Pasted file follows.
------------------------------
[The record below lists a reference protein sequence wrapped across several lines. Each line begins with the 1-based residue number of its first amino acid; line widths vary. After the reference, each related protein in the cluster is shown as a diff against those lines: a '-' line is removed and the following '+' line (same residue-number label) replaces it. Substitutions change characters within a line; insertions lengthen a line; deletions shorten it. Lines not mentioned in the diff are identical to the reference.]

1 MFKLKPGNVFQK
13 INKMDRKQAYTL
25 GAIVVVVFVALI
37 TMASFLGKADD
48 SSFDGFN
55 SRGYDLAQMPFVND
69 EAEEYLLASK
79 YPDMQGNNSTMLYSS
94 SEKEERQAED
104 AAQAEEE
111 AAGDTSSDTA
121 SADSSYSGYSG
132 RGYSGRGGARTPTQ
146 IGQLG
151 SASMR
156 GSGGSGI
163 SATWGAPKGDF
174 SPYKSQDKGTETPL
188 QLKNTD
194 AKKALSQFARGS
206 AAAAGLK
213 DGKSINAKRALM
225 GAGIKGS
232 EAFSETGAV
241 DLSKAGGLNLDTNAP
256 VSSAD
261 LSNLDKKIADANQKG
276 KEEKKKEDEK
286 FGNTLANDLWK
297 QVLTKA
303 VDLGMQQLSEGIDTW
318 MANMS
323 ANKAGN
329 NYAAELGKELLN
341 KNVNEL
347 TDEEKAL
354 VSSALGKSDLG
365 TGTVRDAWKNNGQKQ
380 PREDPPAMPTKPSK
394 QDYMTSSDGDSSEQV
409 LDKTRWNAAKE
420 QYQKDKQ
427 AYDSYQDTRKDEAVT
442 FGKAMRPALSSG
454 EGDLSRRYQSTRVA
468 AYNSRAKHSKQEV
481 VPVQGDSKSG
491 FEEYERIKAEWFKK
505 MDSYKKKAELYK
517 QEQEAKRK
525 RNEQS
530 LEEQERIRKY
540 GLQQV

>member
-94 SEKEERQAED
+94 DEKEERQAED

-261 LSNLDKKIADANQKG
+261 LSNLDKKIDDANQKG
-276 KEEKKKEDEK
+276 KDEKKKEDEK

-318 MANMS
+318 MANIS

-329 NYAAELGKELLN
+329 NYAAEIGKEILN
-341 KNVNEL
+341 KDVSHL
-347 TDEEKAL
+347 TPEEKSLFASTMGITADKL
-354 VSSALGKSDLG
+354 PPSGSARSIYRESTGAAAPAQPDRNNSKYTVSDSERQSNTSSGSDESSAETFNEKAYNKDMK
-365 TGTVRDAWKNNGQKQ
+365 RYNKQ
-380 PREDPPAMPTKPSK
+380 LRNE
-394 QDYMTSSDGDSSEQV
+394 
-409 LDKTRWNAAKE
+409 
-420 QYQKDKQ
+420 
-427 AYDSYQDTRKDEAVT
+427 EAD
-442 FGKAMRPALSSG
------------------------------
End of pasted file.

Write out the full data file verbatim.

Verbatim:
[The record below lists a reference protein sequence wrapped across several lines. Each line begins with the 1-based residue number of its first amino acid; line widths vary. After the reference, each related protein in the cluster is shown as a diff against those lines: a '-' line is removed and the following '+' line (same residue-number label) replaces it. Substitutions change characters within a line; insertions lengthen a line; deletions shorten it. Lines not mentioned in the diff are identical to the reference.]

1 MFKLKPGNVFQK
13 INKMDRKQAYTL
25 GAIVVVVFVALI
37 TMASFLGKADD
48 SSFDGFN
55 SRGYDLAQMPFVND
69 EAEEYLLASK
79 YPDMQGNNSTMLYSS
94 SEKEERQAED
104 AAQAEEE
111 AAGDTSSDTA
121 SADSSYSGYSG
132 RGYSGRGGARTPTQ
146 IGQLG
151 SASMR
156 GSGGSGI
163 SATWGAPKGDF
174 SPYKSQDKGTETPL
188 QLKNTD
194 AKKALSQFARGS
206 AAAAGLK
213 DGKSINAKRALM
225 GAGIKGS
232 EAFSETGAV
241 DLSKAGGLNLDTNAP
256 VSSAD
261 LSNLDKKIADANQKG
276 KEEKKKEDEK
286 FGNTLANDLWK
297 QVLTKA
303 VDLGMQQLSEGIDTW
318 MANMS
323 ANKAGN
329 NYAAELGKELLN
341 KNVNEL
347 TDEEKAL
354 VSSALGKSDLG
365 TGTVRDAWKNNGQKQ
380 PREDPPAMPTKPSK
394 QDYMTSSDGDSSEQV
409 LDKTRWNAAKE
420 QYQKDKQ
427 AYDSYQDTRKDEAVT
442 FGKAMRPALSSG
454 EGDLSRRYQSTRVA
468 AYNSRAKHSKQEV
481 VPVQGDSKSG
491 FEEYERIKAEWFKK
505 MDSYKKKAELYK
517 QEQEAKRK
525 RNEQS
530 LEEQERIRKY
540 GLQQV

>member
-94 SEKEERQAED
+94 DEKEERQAED

-261 LSNLDKKIADANQKG
+261 LSNLDKKIDDANQKG
-276 KEEKKKEDEK
+276 KDEKKKEDEK

-318 MANMS
+318 MANIS

-329 NYAAELGKELLN
+329 NYAAEIGKEILN
-341 KNVNEL
+341 KDVSHL
-347 TDEEKAL
+347 TPEEKSLFASTMGITADKL
-354 VSSALGKSDLG
+354 PPSGSARSIYRESTGAAAPAQPDRNNSKYTVSDSERQSNTSSGSDESSAETFNEKAYNKDMK
-365 TGTVRDAWKNNGQKQ
+365 RYNKQ
-380 PREDPPAMPTKPSK
+380 LRNE
-394 QDYMTSSDGDSSEQV
+394 
-409 LDKTRWNAAKE
+409 
-420 QYQKDKQ
+420 
-427 AYDSYQDTRKDEAVT
+427 EAD
-442 FGKAMRPALSSG